Thus, some of the teaching hospitals have schools of nursing, schools of midwifery, and other institutions that train paramedics. The training of paramedics is not done by teaching hospitals alone as there are other institutions which train them. Nursing schools are cases in point. They are mostly owned by governments and voluntary agencies.
Data from ‘Social Statistics in Nigeria 2012’, a publication by the National Bureau of Statistics (NBS) show that in 2011, there were 10,275 doctors and 553 dentists in Nigeria. These numbers are questionable given the fact that only recently (August 2014) 16,000 resident doctors in federal tertiary hospitals were relieved of their appointments. This number does not include other categories of doctors as well as doctors in state government hospitals, private hospitals and voluntary agency/missionary hospitals. Also the NBS, in one of its previous publications reported 30,885 doctors and 2,221 dentists in the year 2000.
The oldest teaching hospital in Nigeria is the University College Hospital (UCH), Ibadan. Other notable ones include Lagos University Teaching Hospital (LUTH), Lagos, Ahmadu Bello University Teaching Hospital (ABUTH), Kaduna, University of Nigeria Teaching Hospital (UNTH), Enugu, Obafemi Awolowo University Teaching Hospital (OAUTH), Ile-Ife, University of Benin Teaching Hospital (UBTH), Benin City, University of Port Harcourt Teaching Hospital (UPTH), Port Harcourt, University of Calabar Teaching Hospital (UCTH), Calabar and University of Maiduguri Teaching Hospital (UMTH), Maiduguri. All of these are affiliated with federal universities. Some state universities and private universities also have teaching hospitals.
Examples include Delta State University, Olabisi Onabanjo University (Ogun State), Ambrose Ali University ( Edo State), Benue State University, Lagos State University, and Igbinedion University (private), among others. In all, there are about 20 teaching hospitals in the country, and more are being established as some universities add medicine to their curricula. It is important to stress that not all THC facilities are teaching hospitals.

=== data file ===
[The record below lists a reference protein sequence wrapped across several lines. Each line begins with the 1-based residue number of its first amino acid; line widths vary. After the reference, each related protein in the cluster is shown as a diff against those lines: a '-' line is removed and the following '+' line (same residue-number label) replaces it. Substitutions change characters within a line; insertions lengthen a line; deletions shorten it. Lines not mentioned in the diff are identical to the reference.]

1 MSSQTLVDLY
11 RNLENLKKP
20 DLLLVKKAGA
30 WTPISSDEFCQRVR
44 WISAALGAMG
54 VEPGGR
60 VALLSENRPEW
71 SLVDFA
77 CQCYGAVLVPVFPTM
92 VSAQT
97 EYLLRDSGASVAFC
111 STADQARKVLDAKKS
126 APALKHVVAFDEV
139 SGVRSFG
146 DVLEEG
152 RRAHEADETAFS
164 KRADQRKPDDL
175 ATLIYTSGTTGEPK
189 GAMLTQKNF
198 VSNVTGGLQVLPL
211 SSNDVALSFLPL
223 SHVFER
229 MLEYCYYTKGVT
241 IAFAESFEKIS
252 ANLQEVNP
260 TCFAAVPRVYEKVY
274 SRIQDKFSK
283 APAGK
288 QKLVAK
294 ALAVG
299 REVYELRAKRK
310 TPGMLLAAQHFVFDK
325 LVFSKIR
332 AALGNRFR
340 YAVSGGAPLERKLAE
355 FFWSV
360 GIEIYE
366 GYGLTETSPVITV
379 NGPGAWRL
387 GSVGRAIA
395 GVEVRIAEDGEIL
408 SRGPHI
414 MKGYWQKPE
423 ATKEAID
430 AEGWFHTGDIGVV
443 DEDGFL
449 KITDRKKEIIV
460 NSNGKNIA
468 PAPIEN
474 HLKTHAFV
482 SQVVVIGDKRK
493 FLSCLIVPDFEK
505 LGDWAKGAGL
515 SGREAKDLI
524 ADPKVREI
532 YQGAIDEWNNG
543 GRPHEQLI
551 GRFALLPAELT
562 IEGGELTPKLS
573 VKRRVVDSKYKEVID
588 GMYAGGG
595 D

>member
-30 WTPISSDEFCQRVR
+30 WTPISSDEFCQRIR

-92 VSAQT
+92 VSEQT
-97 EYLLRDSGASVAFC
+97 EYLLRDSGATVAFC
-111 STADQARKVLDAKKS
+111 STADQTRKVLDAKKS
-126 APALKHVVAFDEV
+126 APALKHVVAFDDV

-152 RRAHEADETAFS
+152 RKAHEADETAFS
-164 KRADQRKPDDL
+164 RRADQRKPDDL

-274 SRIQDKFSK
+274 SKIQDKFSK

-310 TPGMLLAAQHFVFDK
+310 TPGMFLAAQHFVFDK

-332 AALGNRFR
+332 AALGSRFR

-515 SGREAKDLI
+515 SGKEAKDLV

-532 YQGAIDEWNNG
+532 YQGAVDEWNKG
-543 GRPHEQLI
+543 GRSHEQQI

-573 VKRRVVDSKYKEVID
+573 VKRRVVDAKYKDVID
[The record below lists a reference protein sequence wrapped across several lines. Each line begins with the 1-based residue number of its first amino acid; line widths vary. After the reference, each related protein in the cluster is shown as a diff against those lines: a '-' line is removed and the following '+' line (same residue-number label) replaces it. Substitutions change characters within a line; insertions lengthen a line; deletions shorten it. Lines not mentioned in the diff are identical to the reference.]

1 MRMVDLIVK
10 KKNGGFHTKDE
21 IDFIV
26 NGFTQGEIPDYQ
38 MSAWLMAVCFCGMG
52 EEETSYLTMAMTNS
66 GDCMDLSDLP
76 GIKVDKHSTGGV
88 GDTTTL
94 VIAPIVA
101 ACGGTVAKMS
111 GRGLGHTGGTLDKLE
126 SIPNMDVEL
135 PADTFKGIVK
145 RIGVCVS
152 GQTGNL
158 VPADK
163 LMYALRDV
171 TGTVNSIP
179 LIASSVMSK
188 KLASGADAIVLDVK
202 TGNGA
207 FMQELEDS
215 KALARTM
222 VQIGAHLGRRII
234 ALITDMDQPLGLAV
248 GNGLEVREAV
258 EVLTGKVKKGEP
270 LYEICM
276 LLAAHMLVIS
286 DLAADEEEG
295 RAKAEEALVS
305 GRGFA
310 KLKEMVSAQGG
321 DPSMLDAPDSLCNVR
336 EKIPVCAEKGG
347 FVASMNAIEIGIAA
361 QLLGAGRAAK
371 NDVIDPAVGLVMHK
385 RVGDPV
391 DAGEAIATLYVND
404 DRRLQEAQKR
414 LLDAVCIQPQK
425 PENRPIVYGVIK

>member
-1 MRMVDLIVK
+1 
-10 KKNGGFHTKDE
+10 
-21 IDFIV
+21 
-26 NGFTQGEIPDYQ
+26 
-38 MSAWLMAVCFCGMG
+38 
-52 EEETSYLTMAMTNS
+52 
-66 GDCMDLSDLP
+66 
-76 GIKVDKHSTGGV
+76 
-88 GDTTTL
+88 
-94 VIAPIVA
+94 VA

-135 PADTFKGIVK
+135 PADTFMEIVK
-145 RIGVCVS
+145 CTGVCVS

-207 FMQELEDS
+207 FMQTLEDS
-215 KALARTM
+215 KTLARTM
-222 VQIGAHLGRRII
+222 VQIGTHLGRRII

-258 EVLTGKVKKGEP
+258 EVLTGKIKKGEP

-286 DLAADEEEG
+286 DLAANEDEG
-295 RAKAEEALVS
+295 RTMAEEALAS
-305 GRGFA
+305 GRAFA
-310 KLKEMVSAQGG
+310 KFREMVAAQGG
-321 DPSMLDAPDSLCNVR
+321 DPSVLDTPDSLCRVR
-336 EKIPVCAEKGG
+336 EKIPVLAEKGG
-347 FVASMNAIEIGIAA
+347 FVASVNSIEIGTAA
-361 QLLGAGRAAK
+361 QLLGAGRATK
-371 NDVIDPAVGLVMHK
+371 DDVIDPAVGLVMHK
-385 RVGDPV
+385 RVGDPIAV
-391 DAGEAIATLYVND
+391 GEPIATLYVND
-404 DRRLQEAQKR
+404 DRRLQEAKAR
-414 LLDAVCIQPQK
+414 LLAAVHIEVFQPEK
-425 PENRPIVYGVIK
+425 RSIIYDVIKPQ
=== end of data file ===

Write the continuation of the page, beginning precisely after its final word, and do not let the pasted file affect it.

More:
It is clear from the foregoing that the most prevalent diseases in Nigeria are preventable and are therefore relatively easy to manage. This informs the emphasis on PHC which is essentially a preventive health care strategy. It also informs the aggressive immunization programmes that federal, state and local governments are implementing across the country.
The provision of potable water is part of the effort by government to ensure that the incidence of water-borne and water-related diseases is minimized.
It will also facilitate the maintenance of personal hygiene and sanitation. The provision of potable water is one of the key components of government’s PHC programme.
In addition to PHC facilities, the federal and state governments as well as voluntary agencies and private individuals have established SHC and THC facilities in different parts of the country to provide higher order health care services.